Check it out! I've been taking POR-15 and thinning it with thinner to an almost water state then applying it to the body wood and spokes to where it soaks in to the grain almost like a stain.
For the spokes I apply a couple coats letting it soak in then topcoat with a paint to protect the POR-15 from UV light cause you know the POR-15 will fail in direct sunlight.
The finished product is wood encapsulated in polymer which water beads right off of. I did this to my top bows and body wood and it works FANTASTIC!!!! I'm pretty sure this care will survive rot and corrosion now
So the POR-15 is white? Will scuffs on the spokes show up as white scratches? Does POR-15 come with a black tint in it, or can you tint it yourself... maybe some Gilsonite? (^:
No that black that you see is the thinned POR-15! 50% POR-15, 50% thinner, soaks right in.
Now on mine I've painted the spokes red. What I did was apply the first thinned coat, let it soak in then applied the second and when that was tacky I shot the red topcoat over it so that way the paint dries with the last coat of POR-15.
Did the same here too!
Painting all of the adjoining surfaces and dowels will add about 1/8" to the overall size of your spokes, making it virtually impossible to press them into place. You may find, like I did, that in order to be able to press the spokes in, you will need to scrape off the paint from the dowels and from where the the spokes press against eachother. Jim Patrick
I do the same procedure to my wood, but I use Quick-Poly instead. Its a 2 part polimer that set up fast and soakes into the wood very good. I never used the por-15 like you are but it should work great.
You haven't put it together yet!
If the wood needs something like Por 15 or Quick-poly to make it solid, is the wood safe to use? Dan
Here is the thread from 2011 documenting my experience, trials, tribulations and eventual success in installing new spokes on my right front wheel. I hope you can learn from it and avoid some of the mistakes I made. Jim Patrick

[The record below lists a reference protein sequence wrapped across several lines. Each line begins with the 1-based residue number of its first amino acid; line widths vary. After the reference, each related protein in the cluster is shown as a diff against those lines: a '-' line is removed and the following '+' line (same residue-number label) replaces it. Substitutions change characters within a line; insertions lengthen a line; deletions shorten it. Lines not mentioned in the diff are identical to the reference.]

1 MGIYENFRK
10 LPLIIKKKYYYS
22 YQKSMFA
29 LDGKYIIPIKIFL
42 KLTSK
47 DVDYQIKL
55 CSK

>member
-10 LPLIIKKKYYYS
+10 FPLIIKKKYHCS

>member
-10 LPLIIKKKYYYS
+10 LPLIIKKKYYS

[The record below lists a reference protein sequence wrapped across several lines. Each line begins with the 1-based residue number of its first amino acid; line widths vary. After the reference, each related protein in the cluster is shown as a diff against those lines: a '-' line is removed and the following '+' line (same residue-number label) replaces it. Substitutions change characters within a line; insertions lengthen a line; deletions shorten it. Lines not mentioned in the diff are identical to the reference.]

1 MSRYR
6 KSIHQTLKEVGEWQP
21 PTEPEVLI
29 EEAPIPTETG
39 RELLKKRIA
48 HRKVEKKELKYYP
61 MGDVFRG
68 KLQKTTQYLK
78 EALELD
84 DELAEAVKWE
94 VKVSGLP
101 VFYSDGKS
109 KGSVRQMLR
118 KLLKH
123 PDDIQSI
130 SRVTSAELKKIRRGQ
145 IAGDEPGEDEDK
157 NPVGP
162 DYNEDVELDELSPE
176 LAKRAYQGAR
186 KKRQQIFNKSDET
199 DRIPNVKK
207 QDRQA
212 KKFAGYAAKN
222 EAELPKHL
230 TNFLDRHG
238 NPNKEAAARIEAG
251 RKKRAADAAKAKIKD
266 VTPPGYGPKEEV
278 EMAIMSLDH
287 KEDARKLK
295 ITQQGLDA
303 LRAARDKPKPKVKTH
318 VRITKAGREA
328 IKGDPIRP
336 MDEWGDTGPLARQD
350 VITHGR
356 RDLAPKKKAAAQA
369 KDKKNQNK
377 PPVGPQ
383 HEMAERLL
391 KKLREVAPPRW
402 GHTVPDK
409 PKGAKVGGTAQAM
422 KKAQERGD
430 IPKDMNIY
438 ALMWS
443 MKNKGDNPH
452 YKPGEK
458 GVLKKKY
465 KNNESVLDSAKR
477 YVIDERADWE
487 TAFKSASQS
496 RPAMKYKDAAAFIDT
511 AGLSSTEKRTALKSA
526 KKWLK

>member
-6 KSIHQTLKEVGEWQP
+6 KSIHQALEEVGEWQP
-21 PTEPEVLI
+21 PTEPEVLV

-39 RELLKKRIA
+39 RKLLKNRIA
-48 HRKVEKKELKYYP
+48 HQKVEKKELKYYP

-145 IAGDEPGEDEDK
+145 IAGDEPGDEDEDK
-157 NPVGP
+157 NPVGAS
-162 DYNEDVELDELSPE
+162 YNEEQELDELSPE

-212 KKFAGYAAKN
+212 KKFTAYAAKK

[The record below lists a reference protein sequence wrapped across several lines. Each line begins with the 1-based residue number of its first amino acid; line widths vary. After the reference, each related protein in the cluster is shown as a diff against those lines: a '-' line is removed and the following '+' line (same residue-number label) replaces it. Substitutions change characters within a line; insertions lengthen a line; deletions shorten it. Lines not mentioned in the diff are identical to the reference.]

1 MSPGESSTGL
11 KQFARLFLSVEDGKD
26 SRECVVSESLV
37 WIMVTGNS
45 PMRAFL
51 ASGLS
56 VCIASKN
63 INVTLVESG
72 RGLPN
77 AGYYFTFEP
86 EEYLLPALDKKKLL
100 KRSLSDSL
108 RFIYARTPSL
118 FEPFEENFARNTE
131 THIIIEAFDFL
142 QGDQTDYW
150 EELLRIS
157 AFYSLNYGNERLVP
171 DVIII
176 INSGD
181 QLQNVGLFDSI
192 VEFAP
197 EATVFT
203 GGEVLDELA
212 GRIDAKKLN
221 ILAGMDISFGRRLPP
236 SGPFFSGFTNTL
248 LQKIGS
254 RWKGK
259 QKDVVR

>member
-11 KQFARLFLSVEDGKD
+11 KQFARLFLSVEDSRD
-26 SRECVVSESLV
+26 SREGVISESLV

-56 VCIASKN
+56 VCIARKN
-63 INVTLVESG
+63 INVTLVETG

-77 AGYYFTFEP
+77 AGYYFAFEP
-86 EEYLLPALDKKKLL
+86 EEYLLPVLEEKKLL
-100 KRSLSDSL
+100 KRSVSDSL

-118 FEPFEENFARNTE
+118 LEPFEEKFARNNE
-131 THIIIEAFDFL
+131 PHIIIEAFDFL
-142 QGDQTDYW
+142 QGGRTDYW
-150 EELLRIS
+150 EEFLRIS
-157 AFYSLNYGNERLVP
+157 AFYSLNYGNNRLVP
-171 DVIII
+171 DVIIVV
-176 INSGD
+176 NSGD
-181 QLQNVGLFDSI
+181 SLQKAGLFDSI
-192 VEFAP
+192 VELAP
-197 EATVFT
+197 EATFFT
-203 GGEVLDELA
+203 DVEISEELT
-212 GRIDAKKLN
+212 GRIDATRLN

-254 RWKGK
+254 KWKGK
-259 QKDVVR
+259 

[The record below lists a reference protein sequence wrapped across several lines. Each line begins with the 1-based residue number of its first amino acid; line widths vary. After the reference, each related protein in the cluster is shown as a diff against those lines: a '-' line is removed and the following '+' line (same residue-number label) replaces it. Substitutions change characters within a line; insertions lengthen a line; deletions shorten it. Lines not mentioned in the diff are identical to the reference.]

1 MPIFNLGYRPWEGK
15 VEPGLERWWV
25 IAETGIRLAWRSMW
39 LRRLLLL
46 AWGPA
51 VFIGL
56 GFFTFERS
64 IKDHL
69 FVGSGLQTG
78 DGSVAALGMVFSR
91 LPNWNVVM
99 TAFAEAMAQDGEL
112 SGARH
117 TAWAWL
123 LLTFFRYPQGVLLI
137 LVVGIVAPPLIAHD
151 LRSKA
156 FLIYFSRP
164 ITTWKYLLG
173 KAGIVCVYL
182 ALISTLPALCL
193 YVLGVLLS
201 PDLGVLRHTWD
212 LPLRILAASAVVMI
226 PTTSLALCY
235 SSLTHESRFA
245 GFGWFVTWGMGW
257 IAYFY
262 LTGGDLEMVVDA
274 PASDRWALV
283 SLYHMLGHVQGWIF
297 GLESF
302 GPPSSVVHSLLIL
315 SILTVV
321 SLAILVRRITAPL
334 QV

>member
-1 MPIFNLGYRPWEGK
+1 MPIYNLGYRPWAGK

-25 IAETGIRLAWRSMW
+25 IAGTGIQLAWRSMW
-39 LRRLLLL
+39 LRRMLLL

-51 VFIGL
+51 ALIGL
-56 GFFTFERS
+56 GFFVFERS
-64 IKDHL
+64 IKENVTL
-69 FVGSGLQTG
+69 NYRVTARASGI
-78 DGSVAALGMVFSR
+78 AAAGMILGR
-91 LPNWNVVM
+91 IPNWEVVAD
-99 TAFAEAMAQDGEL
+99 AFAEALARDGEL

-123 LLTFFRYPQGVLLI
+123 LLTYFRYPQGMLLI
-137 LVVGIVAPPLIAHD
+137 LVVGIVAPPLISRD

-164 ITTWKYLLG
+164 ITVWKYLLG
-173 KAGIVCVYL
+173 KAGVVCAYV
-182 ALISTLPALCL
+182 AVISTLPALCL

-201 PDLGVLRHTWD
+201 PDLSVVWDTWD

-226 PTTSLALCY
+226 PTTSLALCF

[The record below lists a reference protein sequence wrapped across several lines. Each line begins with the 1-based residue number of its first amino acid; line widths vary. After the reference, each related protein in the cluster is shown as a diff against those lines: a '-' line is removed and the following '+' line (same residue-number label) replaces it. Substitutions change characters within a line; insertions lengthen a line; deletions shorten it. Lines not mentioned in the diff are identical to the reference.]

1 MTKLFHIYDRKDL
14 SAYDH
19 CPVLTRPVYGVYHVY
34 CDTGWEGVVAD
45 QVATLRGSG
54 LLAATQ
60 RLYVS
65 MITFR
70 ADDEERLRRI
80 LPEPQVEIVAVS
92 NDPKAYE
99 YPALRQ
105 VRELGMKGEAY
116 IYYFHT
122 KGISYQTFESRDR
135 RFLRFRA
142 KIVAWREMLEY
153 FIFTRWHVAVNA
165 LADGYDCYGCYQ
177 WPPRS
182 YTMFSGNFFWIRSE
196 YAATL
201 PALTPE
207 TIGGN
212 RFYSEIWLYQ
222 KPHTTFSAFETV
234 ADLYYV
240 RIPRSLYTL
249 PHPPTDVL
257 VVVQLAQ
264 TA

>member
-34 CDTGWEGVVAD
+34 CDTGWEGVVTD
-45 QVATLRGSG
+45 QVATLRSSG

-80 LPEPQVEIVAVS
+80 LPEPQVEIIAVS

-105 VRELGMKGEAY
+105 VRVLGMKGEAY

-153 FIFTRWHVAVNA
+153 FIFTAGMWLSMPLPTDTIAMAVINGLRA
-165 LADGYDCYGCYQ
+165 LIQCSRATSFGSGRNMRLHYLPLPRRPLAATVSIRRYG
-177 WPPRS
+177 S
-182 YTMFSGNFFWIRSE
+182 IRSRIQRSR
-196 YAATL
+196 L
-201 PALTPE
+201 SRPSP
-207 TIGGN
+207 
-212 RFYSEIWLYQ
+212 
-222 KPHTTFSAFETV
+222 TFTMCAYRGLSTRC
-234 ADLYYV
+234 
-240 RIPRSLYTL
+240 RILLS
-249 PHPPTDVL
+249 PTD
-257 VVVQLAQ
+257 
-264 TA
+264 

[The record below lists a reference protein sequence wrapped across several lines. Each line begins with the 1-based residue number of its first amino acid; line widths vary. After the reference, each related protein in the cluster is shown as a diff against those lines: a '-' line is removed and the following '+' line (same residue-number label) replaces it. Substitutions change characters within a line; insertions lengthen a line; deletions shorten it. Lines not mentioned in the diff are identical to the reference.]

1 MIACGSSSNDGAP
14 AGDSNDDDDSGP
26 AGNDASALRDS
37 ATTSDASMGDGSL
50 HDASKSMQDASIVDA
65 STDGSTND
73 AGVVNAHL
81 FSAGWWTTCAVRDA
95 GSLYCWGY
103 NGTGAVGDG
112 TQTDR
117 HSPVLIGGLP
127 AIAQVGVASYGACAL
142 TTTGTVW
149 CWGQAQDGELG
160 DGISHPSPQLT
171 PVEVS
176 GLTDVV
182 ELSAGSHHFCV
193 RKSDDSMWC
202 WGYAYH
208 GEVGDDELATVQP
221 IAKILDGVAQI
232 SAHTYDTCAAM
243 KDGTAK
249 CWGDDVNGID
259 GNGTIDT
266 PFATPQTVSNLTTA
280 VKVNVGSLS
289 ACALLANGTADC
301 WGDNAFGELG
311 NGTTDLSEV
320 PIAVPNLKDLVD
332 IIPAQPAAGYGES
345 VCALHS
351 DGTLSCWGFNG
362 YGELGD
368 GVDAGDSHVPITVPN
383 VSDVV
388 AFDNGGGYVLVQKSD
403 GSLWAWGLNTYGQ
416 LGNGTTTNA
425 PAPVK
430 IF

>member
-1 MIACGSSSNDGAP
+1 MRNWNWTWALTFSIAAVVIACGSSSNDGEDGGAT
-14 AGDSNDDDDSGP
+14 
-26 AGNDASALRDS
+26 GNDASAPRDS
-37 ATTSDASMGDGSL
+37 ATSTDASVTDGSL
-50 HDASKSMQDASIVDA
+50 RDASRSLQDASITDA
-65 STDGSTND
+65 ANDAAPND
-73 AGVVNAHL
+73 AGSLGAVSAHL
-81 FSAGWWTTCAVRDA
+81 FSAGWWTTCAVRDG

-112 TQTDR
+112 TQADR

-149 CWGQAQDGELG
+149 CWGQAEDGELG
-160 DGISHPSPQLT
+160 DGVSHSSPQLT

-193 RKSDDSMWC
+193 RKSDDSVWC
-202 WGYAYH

Since this thread, I have since learned from others that a styrofoam cup makes a good collapsible support for the teepee that holds the teepee in place until the cup is crushed by the press. I'll use that next time.
Jim, I clicked on your link and got the following error message:
http://www.mtfca.com/discus/messages/411944/415590.html?1389806978 from 220.127.116.11
/discis/messages/179374/183733.html 404 - not found
Our 404 message
Chris Brancaccio - 2013
Mozilla/5.0 (Windows NT 5.1) AppleWebKit/537.36 (KHTML, like Gecko) Chrome/32.0.1700.76 Safari/537.36
Maybe the older thread has expired?
Awwwww Sssssshhhhhhuckins! Let's try that again. I need to remember to always try my links before posting them:
That one works, thanks Jim!
Thanks for sharing this with us. I have used Por-15 on metal but didn't think it would work on wood. Let us know how it works long term.
Since this is about painting spokes, I figured I would post an alternate method which really worked for me, in 2011, using hand brushed oil based wood primer and gloss black oil based enamel. What is most desirable is the way it settles out after being applied by brush. Jim Patrick
Doggone it. Posted the wrong one. I need to go back to bed! Here is the correct one on painting wooden spokes:
The slow drying of brushed enamel does work very well and enamel doesn't dry as hard and resists chipping. I used Dulux enamel over Varathane or Wood-Kote in 1980 and the wheel paint has stayed in excellent shape since then.
These are brand new shagbark hickory spokes from Stutzmans, suuuuper awesome work!
Yes you're right Jim Patrick! But the coolest thing about the POR-15 application this way is that is just sucks right into the wood if you thin it 50/50 like this. Two coats and they are nearly black....more of a translucent black, and you can feel the grain still.
Now my mistake was to actually paint them before installing them so as Jim Patrick said, I had to sand a little but I only had to sand the red off. When I hit the POR-15 impregnated wood it was still dark and protected. Here's the finished product
OOPS! Here it is